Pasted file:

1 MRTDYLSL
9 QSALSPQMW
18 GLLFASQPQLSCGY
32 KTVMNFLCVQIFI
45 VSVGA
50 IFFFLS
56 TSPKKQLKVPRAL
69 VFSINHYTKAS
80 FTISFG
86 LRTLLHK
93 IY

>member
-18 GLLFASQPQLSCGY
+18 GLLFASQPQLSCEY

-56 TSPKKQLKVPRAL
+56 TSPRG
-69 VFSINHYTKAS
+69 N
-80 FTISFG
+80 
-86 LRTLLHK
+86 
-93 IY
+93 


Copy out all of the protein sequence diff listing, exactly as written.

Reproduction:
1 MRTDYLSL
9 QSALSPQMW
18 GLLFASQPQLSCGY
32 KTVMNFLCVQIFI
45 VSVGA
50 IFFFLS
56 TSPKKQLKVPRAL
69 VFSINHYTKAS
80 FTISFG
86 LRTLLHK
93 IY

>member
-18 GLLFASQPQLSCGY
+18 GLLFASQPQLSCEY

-56 TSPKKQLKVPRAL
+56 TSPRG
-69 VFSINHYTKAS
+69 N
-80 FTISFG
+80 
-86 LRTLLHK
+86 
-93 IY
+93 